Wildfire losses will remain manageable for most insurers – analysts

Pricing pressure looms

Wildfire losses will remain manageable for most insurers – analysts

Catastrophe & Flood

By Mika Pangilinan

The above average wildfire season will undoubtedly impact Canadian property and casualty (P&C) insurers, but industry experts have predicted that insured losses will remain manageable for most companies, provided no other major catastrophes occur during this period.

According to DBRS Morningstar, aggregate insured losses resulting from ongoing wildfires in Alberta, Quebec, and Atlantic Canada are expected to be smaller than the record-breaking $4.3 billion in losses incurred during the Fort McMurray wildfires in 2016.

Still, analysts at the credit rating business voiced concerns that the increase in extreme weather events and natural catastrophe losses, combined with a hard reinsurance market globally and high inflation levels, will exert further pressure on home insurance prices.

“Canadian P&C insurers have been exposed to larger and more frequent weather-related losses, which are driven not only by climate change but also by the rise of property values over time as well as changes in demographics and accumulation of insurable value in risk-prone zones,” said DBRS Morningstar’s Marcos Alvarez, global head of insurance, and Michael Driscoll, head of North American FIG.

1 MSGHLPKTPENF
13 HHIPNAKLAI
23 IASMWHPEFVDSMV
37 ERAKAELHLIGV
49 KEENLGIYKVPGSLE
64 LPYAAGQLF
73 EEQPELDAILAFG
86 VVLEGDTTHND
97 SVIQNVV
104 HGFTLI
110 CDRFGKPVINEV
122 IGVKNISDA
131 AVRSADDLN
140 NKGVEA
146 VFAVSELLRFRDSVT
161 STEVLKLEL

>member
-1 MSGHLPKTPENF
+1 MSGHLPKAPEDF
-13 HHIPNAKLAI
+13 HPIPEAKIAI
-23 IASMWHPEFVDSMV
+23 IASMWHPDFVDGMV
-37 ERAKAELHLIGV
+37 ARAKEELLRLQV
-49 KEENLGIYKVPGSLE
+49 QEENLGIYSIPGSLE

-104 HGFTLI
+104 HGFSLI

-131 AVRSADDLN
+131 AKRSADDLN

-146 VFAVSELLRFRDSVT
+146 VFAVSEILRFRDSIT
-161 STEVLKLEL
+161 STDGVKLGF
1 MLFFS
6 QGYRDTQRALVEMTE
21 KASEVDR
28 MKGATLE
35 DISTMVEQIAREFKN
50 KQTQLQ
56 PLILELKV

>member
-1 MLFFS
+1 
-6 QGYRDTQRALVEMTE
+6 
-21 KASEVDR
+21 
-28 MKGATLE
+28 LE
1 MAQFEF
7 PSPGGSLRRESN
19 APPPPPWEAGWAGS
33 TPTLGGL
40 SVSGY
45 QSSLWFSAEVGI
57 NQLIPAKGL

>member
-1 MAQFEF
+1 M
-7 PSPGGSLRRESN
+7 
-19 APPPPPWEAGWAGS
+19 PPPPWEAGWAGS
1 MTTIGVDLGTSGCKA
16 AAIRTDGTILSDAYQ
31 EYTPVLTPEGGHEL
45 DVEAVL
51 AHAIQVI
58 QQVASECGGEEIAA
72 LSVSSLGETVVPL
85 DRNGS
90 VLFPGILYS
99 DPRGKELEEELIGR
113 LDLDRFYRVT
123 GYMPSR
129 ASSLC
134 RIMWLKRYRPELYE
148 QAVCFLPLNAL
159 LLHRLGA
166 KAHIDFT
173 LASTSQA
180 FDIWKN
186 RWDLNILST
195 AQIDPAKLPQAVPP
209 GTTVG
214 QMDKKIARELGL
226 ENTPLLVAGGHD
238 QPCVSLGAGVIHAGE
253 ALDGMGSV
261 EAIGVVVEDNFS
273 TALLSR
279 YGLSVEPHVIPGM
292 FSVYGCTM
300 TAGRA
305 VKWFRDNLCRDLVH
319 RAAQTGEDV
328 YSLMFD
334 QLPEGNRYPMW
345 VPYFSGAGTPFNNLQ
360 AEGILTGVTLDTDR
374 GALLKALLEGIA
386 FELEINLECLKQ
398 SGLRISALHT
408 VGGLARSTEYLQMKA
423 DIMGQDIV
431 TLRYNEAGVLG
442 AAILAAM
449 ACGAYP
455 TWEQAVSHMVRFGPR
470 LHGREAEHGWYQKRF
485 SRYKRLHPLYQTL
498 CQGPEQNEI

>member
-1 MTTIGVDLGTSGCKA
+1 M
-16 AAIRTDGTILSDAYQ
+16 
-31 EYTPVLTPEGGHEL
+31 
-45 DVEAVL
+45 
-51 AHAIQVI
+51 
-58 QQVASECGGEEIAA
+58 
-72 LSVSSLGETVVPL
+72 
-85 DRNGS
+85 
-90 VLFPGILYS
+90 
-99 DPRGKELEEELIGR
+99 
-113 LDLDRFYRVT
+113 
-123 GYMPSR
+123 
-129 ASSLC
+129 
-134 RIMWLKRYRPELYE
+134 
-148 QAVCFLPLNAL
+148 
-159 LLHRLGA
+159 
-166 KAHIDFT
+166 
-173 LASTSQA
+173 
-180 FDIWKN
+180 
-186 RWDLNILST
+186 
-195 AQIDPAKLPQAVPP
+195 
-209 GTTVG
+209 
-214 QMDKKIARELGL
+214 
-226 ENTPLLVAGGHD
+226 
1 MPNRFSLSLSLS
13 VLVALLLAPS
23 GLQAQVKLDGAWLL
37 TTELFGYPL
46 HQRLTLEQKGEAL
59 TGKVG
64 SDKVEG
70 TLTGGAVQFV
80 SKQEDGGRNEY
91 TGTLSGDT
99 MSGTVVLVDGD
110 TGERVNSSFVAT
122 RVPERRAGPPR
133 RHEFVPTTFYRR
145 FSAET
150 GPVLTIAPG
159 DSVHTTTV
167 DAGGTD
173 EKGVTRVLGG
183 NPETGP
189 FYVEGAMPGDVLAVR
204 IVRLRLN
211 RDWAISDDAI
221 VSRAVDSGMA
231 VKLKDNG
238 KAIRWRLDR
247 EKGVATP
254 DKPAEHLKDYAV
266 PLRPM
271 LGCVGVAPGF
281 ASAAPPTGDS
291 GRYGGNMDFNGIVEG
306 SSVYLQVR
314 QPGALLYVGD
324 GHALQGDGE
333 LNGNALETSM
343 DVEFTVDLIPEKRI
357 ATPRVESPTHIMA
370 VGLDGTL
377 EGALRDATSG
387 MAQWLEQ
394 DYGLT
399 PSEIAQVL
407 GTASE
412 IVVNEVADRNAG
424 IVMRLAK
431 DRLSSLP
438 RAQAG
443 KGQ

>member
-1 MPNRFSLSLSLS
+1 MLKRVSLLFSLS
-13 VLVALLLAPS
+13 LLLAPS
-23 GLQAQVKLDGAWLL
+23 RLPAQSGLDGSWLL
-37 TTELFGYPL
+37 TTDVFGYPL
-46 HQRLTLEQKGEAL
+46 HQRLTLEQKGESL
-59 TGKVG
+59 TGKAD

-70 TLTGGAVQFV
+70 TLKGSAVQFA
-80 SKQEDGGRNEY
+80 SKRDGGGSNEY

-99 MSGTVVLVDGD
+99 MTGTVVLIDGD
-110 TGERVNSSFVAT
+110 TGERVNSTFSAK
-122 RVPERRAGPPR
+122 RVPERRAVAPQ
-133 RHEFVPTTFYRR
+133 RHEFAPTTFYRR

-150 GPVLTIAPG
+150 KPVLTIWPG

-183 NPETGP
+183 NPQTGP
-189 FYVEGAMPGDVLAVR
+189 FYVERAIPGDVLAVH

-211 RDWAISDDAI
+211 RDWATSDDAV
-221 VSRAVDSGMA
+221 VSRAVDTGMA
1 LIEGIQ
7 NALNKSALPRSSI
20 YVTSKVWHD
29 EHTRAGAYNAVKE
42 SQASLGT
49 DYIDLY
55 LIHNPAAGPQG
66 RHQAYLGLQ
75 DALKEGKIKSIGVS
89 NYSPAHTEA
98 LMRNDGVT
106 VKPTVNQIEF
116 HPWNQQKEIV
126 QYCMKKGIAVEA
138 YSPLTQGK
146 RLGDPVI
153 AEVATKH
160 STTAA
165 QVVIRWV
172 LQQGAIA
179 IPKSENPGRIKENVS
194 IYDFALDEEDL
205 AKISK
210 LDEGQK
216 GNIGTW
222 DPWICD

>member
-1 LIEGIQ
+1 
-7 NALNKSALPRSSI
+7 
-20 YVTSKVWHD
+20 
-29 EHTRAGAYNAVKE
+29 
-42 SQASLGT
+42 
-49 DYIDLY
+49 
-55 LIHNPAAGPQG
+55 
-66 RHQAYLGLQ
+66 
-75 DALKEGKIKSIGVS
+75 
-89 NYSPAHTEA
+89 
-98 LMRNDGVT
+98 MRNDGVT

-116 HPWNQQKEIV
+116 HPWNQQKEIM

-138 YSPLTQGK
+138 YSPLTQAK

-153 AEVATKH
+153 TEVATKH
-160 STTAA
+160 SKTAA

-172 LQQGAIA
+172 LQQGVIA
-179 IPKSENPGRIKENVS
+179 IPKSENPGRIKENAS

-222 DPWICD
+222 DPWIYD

In their analysis, the duo pointed to Canada’s total insured weather-related losses over the past 40 years, stating losses have “increased significantly” since 2009.

Alvarez and Driscoll warned that certain regions of the country may become prohibitively expensive to insure as Canada witnesses more frequent and intense extreme weather events.

They said most Canadian P&C insurers have increasingly relied on treaty and facultative reinsurance markets to mitigate their exposure to catastrophe risks.

Global reinsurers have also been grappling with significant natural catastrophe losses, which reportedly reached US$125 billion in 2022.

Alvarez and Driscoll highlighted the need for comprehensive risk mitigation measures, including the development of more resilient infrastructure, stringent construction zoning and building codes, and stricter criteria for determining suitable areas for construction.

They cited the recent announcement by the Canadian federal government regarding its flood management strategy, suggesting that a similar framework should be established to address the increasing impact of wildfires in Canada.

What are your thoughts on this story? Feel free to comment below.

Related Stories

Keep up with the latest news and events

Join our mailing list, it’s free!